If the Trump administration has any influence on curricula, it could well be via the antiscience rhetoric of its inner circle. Pence has publicly supported the teaching of creationism. Myron Ebell, head of transitioning the U.S. Environmental Protection Agency and director of the Center of Energy and Environment at the Competitive Enterprise Institute, is a vocal climate change skeptic. So is Trump, who tweeted in 2012 “the concept of climate change was created by and for the Chinese.” (The Chinese have corrected him.)

Science education advocates warn the legitimization of such nonscientific views at the highest levels of government could trickle down to local policies. Education boards in several states, such as Louisiana and Texas, have already been battling over how evolution and climate change should be taught, as have state legislatures considering bills that would allow teachers to treat these subjects as controversial. Nearly all of this legislation has emerged in states that were won by Trump. “We see 10 to 12 of the bills every year, and their intent is clearly to give teachers cover to teach nonscience in science classrooms,” says Ann Reid, executive director of the National Center for Science Education (NCSE). “None have passed recently, but there’s a danger that the people introducing these bills and school boards trying to change standards will be emboldened.” According to Reid, NCSE surveys suggest that many teachers avoid teaching evolution and climate change, concerned that parents will complain. She predicts community pressure around these issues will only increase.

Here is an area where signals from the top and the empowerment of States through the passage of ESSA could have a rapid impact on science instruction in roughly 1/4 to 1/3 of the states…. and if the “community pressure” mounts as Ms. Reid predicts, it could have an adverse impact on teachers across the country since many will likely avoid instruction in “controversial areas” altogether. But as Mr. Powell notes, silence on a topic can be as powerful as advocacy:

Just as White House rhetoric could influence what is taught in classrooms, silence on STEM or other education issues like diversity could also have an impact, cautions Quincy Brown, program director for STEM Education Research at the American Association for the Advancement of Science. She highlighted Obama’s 2011 State of the Union call to train 100,000 new STEM teachers; the coalition of public, private and nonprofit organizations that formed in response, 100Kin10, reported that 30,000 new teachers have been trained to date. “These kinds of initiatives motivate the educational community,” Brown says. “If messages like that are not coming from the top, I wonder whether there will be a shift in priorities.”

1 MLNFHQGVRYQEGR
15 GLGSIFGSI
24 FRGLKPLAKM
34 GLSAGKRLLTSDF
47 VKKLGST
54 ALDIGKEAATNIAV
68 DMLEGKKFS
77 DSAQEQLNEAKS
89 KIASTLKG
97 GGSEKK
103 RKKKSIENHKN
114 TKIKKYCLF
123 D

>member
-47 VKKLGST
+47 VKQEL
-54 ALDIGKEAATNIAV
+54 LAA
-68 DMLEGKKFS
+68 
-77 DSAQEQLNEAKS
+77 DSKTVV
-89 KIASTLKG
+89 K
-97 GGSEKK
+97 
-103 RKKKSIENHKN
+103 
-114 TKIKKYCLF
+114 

I find it hard to imagine President Trump speaking out in favor of more science education and more diversity. And, as Ms. Brown and Mr. Powell note, the silence will serve as a de facto de-emphasis on those issues. Mr. Powell also outlines the collateral damage that Mr. Trump’s vociferous opposition to immigrants could have on science education:

Even Trump’s views on seemingly unrelated issues could affect STEM education. He has called for restrictions on H-1B visas, which allow companies in the U.S. to hire temporary workers from abroad for specialized positions that are hard to fill. But revenue from these visas, amounting to $1 billion, is the sole source of funding for a technical skills training program for domestic workers run by the U.S. Department of Labor as well as a STEM scholarship program for students that is administered by the National Science Foundation.

Mr. Powell tried to put a happy face on what might happen, noting that Mr. Trump has promised to cap student loans and expand the role of community colleges. This would be better news if it was not offset by Mr. Trump’s simultaneous pledge to de-regulate the for-profit schooling and limit the oversight of the Department of Education. And the last two paragraphs of Mr. Powell’s article are, I fear, an indication of Mr. Trump’s thinking on science education:

Hoping to influence policy, a group of organizations representing science teachers has reached out to the new administration. “We have been in contact with the transition team,” says David Evans, executive director of the National Science Teachers Association. “We have laid out a paper highlighting the importance of STEM education for the workforce priorities they have.”

Evans has yet to hear back from Trump’s team, which also did not reply to repeated interview requests from Scientific American.

As Mr. Powell noted earlier in his article, silence has an impact.